Thursday, November 7, 2013
7:00 pm
JPL, von Karman Auditorium

Theodore von Karman Lecture

From IRAS to Spitzer and Beyond: 30 years of Space-Based Infrared Astronomy
Luisa Rebull, Associate Research Scientist, Spitzer Science Center (SSC), Infrared Processing and Analysis Center (IPAC), Caltech

The infrared lies beyond the red end of the visible spectrum of light. Cool and dusty things throughout the Universe appear bright in infrared.

2013 is a significant year in infrared astronomy—it marks the 30th anniversary of the launch of IRAS, the Infrared Astronomical Satellite, which revolutionized our view of the infrared cosmos, increasing the number of known infrared sources by about 70%. It's also the 10th anniversary of the launch of the Spitzer Space Telescope, at the time the most sensitive infrared telescope ever built, which has helped revolutionize our understanding of galaxy evolution, exoplanets, and star formation. 2013 is also the 4th anniversary of the launch of the infrared missions Herschel and WISE, the Wide-Field Infrared Survey Explorer.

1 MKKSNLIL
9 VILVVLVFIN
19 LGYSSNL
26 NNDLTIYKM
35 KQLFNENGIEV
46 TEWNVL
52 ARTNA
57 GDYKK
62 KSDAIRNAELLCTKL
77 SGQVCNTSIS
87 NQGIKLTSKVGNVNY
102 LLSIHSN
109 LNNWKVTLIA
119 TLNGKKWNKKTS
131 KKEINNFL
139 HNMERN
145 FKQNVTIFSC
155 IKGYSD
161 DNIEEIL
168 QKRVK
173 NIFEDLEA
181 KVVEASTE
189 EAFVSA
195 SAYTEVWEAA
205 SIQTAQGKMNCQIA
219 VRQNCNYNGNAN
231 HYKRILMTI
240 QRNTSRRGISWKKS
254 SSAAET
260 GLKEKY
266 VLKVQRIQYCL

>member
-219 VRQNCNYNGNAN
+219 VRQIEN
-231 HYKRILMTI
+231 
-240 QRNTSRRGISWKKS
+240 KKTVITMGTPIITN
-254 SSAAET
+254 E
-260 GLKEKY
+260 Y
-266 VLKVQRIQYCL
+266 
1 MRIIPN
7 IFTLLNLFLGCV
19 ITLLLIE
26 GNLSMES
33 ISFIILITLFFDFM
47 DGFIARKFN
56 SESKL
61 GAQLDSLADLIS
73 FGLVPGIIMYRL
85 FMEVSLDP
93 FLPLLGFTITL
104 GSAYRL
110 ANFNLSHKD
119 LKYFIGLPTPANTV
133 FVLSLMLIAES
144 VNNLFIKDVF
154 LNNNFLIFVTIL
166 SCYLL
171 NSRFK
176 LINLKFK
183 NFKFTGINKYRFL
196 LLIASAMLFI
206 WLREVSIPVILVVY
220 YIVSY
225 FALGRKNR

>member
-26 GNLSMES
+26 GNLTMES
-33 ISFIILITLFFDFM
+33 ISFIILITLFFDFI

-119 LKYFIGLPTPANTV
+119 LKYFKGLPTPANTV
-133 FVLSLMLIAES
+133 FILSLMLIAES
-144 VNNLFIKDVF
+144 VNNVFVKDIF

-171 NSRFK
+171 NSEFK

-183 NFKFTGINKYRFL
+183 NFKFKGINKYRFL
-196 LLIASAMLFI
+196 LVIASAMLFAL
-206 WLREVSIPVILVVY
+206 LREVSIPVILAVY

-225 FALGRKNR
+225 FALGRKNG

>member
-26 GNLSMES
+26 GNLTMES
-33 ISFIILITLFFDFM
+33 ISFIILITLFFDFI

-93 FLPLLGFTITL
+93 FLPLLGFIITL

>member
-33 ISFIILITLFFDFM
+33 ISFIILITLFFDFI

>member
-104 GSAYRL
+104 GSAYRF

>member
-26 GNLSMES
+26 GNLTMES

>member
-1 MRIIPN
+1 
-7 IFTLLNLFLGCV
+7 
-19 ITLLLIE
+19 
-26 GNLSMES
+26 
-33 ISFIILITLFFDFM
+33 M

This talk will review some of the major discoveries from each of these important infrared astronomy missions.

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